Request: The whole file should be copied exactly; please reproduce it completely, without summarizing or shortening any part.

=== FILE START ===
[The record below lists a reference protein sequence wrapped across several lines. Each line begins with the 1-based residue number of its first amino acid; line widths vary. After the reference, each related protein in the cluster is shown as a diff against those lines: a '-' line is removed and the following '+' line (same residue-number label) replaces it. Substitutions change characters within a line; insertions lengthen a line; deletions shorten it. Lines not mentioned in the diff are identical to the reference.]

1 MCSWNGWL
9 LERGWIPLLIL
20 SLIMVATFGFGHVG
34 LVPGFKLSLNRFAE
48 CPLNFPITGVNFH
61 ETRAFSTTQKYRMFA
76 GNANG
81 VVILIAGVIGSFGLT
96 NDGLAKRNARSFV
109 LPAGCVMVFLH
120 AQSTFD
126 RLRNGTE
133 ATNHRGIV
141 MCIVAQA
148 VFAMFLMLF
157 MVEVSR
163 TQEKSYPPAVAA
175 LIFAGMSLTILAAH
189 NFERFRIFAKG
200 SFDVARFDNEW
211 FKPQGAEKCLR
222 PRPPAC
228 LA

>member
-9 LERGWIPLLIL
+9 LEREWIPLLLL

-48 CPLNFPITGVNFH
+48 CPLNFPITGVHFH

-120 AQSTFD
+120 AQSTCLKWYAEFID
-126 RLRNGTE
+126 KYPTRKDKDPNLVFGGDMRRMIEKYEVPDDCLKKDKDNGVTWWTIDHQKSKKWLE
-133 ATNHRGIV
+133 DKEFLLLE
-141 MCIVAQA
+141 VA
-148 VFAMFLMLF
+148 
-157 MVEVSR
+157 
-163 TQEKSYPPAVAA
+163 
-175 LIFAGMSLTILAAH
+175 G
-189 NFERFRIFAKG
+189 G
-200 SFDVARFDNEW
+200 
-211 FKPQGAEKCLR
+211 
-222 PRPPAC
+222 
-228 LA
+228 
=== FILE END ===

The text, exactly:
[The record below lists a reference protein sequence wrapped across several lines. Each line begins with the 1-based residue number of its first amino acid; line widths vary. After the reference, each related protein in the cluster is shown as a diff against those lines: a '-' line is removed and the following '+' line (same residue-number label) replaces it. Substitutions change characters within a line; insertions lengthen a line; deletions shorten it. Lines not mentioned in the diff are identical to the reference.]

1 MCSWNGWL
9 LERGWIPLLIL
20 SLIMVATFGFGHVG
34 LVPGFKLSLNRFAE
48 CPLNFPITGVNFH
61 ETRAFSTTQKYRMFA
76 GNANG
81 VVILIAGVIGSFGLT
96 NDGLAKRNARSFV
109 LPAGCVMVFLH
120 AQSTFD
126 RLRNGTE
133 ATNHRGIV
141 MCIVAQA
148 VFAMFLMLF
157 MVEVSR
163 TQEKSYPPAVAA
175 LIFAGMSLTILAAH
189 NFERFRIFAKG
200 SFDVARFDNEW
211 FKPQGAEKCLR
222 PRPPAC
228 LA

>member
-9 LERGWIPLLIL
+9 LEREWIPLLLL

-48 CPLNFPITGVNFH
+48 CPLNFPITGVHFH

-120 AQSTFD
+120 AQSTCLKWYAEFID
-126 RLRNGTE
+126 KYPTRKDKDPNLVFGGDMRRMIEKYEVPDDCLKKDKDNGVTWWTIDHQKSKKWLE
-133 ATNHRGIV
+133 DKEFLLLE
-141 MCIVAQA
+141 VA
-148 VFAMFLMLF
+148 
-157 MVEVSR
+157 
-163 TQEKSYPPAVAA
+163 
-175 LIFAGMSLTILAAH
+175 G
-189 NFERFRIFAKG
+189 G
-200 SFDVARFDNEW
+200 
-211 FKPQGAEKCLR
+211 
-222 PRPPAC
+222 
-228 LA
+228 